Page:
• Abstract: In December 2019, when the novel strain of coronavirus first hit the headlines, 12 countries in the world were experiencing organised violence on an extensive scale, with more than 100 incidents of violence and attacks against civilians recorded in that month. To most of these countries, the virus seemed a distant threat at the time. Yet, a few months and over 7 million recorded Covid-19 cases later, it has evolved from a distant threat to a stark reality. The global crisis – which has unleashed an emergency in the world’s public health, political, and economic systems simultaneously – has subjected even the most stable societies to unprecedented disruption. In conflict-affected countries, i.e. countries with ongoing conflicts or a high risk of relapse into conflict, and countries emerging from conflicts, the pandemic has added another layer on top of often multiple existing layers of crisis. Against the backdrop of expert warnings over the particular vulnerabilities of conflict-affected countries to Covid-19, this Brief analyses key emerging dynamics and repercussions in conflict-affected countries in general, and in five countries in particular: Colombia, Libya, Sudan, Ukraine and Yemen. The focus here is especially on conflicts and countries previously covered by our Conflict Series, so as to build on already accumulated analysis. The Brief identifies three main ways in which the global crisis impacts conflict-affected countries. First, the pandemic itself risks exacerbating inequalities and further burdening already vulnerable groups within conflict-affected societies. Second, local and external conflict parties are quick to capitalise on various opportunities arising from the policy responses to the crisis which also complicate peace and crisis management efforts. Third, the economic fallout puts severe strain on already weak state institutions and undermines governance outcomes (thus increasing the risk of conflict). Of these three dimensions, the policy responses and distraction created by the pandemic have thus far had the most significant repercussions for conflict dynamics, unfortunately often for the worse. The global scale of the crisis and its continuing evolution complicate efforts to seize momentum for peace and set the pandemic apart from previous catastrophic/disruptive events, such as the tsunami in 2004, that in some cases led to a positive shift in local conflict dynamics. The Brief is structured as follows: the main text analyses the emerging trends catalysed by the pandemic crisis in conflict-affected contexts, while the case study boxes discuss the unfolding processes in specific countries. The last section discusses the policy options for preventing further escalatory repercussions.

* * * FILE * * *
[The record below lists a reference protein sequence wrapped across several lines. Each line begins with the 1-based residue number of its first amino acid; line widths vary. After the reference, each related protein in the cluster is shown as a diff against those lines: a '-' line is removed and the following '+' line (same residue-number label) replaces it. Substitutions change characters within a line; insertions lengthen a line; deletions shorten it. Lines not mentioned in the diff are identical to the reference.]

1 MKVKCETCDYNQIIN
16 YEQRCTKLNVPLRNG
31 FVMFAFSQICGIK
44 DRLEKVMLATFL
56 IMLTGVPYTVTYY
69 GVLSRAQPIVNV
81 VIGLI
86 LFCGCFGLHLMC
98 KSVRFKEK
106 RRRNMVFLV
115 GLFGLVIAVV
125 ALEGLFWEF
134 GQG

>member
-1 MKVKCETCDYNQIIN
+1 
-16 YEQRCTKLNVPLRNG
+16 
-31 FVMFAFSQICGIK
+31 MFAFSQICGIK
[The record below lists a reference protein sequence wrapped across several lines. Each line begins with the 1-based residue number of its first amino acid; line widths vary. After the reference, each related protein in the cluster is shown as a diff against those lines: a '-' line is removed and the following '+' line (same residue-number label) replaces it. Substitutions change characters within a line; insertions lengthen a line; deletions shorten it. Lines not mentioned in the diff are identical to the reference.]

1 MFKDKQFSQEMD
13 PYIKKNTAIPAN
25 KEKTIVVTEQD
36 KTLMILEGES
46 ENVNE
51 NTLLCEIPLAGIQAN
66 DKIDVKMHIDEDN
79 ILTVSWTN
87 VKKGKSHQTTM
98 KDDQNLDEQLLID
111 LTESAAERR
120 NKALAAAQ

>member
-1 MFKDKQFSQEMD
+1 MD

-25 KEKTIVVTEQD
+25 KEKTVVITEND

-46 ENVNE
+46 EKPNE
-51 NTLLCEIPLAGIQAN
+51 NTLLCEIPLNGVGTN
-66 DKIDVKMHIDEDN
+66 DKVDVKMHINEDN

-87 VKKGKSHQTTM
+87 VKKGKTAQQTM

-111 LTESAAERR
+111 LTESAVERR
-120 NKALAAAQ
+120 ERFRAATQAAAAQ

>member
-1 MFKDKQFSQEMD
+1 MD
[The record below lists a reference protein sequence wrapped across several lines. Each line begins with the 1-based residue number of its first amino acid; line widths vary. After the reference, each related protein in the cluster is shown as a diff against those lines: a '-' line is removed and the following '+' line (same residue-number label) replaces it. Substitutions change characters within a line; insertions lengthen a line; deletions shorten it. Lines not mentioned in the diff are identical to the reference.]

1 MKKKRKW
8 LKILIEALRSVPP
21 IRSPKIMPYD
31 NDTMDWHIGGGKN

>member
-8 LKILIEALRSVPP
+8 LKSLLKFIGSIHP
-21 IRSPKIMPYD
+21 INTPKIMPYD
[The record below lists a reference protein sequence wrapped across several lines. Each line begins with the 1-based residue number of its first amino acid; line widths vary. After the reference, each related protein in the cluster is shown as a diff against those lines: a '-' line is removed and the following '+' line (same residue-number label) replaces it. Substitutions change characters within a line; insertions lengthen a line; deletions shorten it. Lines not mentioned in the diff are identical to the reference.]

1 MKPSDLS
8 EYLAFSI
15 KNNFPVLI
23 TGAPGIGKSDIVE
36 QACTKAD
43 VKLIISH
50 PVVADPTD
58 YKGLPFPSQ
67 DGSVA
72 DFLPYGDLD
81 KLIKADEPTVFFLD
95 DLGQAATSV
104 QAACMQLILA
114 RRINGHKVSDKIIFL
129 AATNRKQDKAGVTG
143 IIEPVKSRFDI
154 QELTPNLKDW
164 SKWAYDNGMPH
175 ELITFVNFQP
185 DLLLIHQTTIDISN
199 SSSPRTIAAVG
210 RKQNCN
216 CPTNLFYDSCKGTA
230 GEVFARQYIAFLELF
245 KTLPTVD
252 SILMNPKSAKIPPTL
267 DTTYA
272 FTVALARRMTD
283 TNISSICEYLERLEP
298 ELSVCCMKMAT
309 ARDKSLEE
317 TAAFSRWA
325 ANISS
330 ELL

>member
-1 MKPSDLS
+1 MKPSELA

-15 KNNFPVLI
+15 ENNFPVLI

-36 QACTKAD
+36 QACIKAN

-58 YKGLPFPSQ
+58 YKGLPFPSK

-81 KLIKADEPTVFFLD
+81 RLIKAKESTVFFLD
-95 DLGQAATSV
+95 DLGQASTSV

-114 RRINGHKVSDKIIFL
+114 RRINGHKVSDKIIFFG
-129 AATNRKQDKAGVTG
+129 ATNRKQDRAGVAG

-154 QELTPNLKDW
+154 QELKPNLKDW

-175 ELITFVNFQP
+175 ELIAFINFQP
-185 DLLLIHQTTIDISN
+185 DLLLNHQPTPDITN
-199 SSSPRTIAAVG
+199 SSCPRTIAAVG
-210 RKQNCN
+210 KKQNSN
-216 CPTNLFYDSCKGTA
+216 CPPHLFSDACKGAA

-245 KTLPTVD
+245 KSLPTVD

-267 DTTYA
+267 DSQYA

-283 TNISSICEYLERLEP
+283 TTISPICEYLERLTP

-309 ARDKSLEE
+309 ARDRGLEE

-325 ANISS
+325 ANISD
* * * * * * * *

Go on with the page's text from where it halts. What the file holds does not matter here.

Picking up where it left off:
• Topic: War, Inequality, Conflict, Crisis Management, COVID-19